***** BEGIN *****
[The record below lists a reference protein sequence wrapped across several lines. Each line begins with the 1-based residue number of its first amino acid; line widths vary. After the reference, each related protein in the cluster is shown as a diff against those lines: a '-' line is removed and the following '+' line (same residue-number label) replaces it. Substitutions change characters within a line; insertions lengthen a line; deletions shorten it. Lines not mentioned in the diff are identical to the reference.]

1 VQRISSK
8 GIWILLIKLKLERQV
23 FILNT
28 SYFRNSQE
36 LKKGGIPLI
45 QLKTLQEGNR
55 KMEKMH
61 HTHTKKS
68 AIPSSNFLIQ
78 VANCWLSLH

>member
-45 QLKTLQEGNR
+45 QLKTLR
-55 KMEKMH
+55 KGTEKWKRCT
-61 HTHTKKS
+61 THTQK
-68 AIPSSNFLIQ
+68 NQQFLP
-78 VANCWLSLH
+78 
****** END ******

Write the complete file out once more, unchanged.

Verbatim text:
[The record below lists a reference protein sequence wrapped across several lines. Each line begins with the 1-based residue number of its first amino acid; line widths vary. After the reference, each related protein in the cluster is shown as a diff against those lines: a '-' line is removed and the following '+' line (same residue-number label) replaces it. Substitutions change characters within a line; insertions lengthen a line; deletions shorten it. Lines not mentioned in the diff are identical to the reference.]

1 VQRISSK
8 GIWILLIKLKLERQV
23 FILNT
28 SYFRNSQE
36 LKKGGIPLI
45 QLKTLQEGNR
55 KMEKMH
61 HTHTKKS
68 AIPSSNFLIQ
78 VANCWLSLH

>member
-45 QLKTLQEGNR
+45 QLKTLR
-55 KMEKMH
+55 KGTEKWKRCT
-61 HTHTKKS
+61 THTQK
-68 AIPSSNFLIQ
+68 NQQFLP
-78 VANCWLSLH
+78 